FY 2015: On the same consolidation basis. Since 1 January 2016, Deposit Insurance Fund charge and contribution to Investor Compensation Fund (of Securities Brokers) have been reclassified from NII and NFC, respectively, to GAE.

Note for comparable basis:

FY 2015: Revaluation of buildings held for sale (CZK -418 mil. in Depreciation, impairment and disposal of assets and CZK 79 mil. taxes)
FY 2016: Adjusted for sale of Cataps (CZK 728 mil. in Profit on subsidiaries and associates), reimbursement for KB's stake in VISA Europe Ltd. (CZK 959 mil. in NPFO and CZK -182 mil. taxes).

* Note: Adjusted for reclassification of depository bills of exchange from ‘Amounts due to customers’ to ‘Securities issued’.

Financial calendar for 2017

  • 4 May 2017: Publication of 3M 2017 results
  • 2 August 2017: Publication of 6M 2017 and 2Q 2017 results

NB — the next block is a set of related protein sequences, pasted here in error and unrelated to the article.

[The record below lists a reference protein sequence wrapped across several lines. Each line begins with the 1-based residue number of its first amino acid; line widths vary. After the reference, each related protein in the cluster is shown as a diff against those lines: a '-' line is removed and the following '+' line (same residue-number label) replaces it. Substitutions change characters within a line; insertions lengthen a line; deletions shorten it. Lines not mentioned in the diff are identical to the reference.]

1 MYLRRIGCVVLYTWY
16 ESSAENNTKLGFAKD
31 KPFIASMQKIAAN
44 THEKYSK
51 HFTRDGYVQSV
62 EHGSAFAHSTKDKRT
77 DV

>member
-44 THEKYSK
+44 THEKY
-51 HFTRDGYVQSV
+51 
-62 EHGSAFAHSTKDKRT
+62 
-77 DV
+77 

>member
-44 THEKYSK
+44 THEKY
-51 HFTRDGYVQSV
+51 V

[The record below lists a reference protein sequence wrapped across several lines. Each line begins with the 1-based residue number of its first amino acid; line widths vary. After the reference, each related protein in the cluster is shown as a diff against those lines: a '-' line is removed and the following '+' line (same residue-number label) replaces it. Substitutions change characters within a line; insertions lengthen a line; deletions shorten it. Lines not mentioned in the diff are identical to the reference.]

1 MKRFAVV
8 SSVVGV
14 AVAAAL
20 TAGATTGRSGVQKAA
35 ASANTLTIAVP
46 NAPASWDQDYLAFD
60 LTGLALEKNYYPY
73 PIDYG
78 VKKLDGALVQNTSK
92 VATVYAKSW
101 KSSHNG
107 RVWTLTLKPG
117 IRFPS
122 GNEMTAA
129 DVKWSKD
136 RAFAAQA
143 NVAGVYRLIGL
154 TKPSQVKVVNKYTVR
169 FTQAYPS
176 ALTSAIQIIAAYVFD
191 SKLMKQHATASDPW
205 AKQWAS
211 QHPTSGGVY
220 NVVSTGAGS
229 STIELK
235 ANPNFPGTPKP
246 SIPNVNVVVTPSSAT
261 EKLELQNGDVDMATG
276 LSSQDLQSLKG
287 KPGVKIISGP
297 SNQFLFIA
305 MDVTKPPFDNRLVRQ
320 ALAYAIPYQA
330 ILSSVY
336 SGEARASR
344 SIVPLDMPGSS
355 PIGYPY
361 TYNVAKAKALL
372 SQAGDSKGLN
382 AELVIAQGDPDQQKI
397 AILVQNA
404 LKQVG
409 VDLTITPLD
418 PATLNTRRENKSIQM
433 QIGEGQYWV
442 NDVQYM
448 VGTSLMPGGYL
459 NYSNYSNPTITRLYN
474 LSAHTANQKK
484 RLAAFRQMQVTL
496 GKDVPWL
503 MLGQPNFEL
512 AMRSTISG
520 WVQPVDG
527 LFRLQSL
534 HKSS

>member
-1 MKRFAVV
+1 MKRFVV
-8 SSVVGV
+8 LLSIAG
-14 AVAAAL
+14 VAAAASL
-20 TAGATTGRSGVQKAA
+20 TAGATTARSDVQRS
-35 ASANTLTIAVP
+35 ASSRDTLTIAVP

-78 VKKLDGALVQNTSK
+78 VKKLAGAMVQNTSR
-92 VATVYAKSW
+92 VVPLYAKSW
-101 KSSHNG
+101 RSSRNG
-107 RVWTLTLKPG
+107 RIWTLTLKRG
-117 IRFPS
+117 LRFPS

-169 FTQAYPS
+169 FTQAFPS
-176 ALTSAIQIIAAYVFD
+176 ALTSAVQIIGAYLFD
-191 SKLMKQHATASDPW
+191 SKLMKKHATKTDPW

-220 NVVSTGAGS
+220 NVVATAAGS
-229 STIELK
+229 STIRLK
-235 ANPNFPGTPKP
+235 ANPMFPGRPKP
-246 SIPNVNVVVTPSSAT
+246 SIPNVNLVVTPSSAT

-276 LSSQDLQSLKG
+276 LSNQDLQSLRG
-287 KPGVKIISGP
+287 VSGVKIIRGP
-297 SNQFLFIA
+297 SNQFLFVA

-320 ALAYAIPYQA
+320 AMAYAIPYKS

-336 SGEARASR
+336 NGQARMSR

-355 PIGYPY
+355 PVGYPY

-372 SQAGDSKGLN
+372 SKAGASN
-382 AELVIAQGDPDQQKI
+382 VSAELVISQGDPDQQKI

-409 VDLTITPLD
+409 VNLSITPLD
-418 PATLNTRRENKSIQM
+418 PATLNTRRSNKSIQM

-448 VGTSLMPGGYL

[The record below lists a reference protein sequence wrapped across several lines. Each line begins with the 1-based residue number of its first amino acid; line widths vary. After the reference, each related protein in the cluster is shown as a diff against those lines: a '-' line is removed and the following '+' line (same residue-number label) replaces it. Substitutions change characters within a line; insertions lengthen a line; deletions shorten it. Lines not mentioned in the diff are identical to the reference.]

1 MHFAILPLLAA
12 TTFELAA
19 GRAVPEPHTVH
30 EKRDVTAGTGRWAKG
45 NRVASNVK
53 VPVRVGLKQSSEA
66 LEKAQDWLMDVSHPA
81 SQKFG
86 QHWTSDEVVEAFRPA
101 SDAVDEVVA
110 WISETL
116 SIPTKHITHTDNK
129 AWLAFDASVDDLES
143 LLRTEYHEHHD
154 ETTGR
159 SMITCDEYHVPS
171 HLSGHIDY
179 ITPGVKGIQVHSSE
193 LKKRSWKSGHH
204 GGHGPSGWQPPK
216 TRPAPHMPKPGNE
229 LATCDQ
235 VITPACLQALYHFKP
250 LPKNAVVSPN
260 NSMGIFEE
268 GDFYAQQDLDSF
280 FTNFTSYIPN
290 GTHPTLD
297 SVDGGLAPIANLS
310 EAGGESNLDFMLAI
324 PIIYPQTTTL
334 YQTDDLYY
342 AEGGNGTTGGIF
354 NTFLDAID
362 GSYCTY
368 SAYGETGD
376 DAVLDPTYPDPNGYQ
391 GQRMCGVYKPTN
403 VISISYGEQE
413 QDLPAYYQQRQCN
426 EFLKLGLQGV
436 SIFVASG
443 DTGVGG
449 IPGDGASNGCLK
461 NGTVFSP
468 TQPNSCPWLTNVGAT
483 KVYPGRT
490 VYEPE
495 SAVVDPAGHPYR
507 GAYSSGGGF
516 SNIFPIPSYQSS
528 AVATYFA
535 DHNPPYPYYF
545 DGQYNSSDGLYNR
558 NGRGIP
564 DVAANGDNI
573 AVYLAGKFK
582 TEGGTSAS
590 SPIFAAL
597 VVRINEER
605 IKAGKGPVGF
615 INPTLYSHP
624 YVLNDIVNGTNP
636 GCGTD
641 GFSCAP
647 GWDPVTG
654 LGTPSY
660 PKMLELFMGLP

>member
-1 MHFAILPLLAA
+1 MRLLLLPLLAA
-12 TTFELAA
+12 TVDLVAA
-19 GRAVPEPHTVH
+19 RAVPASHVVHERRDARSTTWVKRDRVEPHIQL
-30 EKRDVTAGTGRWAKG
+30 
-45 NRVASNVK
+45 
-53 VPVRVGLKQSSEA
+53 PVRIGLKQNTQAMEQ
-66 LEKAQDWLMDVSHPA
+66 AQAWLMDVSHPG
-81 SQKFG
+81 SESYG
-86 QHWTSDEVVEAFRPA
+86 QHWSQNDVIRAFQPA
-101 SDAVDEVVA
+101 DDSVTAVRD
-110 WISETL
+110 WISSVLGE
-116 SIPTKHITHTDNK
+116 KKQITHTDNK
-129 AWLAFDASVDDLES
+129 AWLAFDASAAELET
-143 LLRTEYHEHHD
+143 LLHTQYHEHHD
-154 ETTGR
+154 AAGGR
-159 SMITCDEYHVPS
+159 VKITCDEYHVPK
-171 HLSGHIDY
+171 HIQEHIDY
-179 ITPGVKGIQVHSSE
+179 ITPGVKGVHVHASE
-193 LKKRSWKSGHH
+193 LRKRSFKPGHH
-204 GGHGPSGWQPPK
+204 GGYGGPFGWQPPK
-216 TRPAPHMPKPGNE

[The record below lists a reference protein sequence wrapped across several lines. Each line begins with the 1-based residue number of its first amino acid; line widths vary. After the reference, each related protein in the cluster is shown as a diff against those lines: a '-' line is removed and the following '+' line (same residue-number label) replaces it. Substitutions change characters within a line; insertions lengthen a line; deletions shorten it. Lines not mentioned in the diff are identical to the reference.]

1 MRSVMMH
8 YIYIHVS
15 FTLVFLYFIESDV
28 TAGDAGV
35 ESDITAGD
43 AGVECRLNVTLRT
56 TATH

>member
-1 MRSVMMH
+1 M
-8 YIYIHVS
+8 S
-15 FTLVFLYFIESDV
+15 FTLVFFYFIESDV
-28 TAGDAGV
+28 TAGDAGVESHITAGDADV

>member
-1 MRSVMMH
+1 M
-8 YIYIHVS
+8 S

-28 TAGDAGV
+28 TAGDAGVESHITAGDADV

• 3 November 2017: Publication of 9M 2017 and 3Q 2017 results

Definitions of the performance indicators mentioned herein

I) Market shares: calculation of market shares based on CNB statistics (ARAD).

II) Housing loans: mortgages to individuals provided by KB + loans to clients provided by Modrá pyramida.

III) Cost of risk in relative terms: annualised ‘Allowances for loan losses’ divided by the average of ‘Gross amount of client loans and advances’, year to date.

IV) Gross amount of client loans and advances: ‘Gross amount of client loans and advances’ minus ‘Other amounts due from customers’.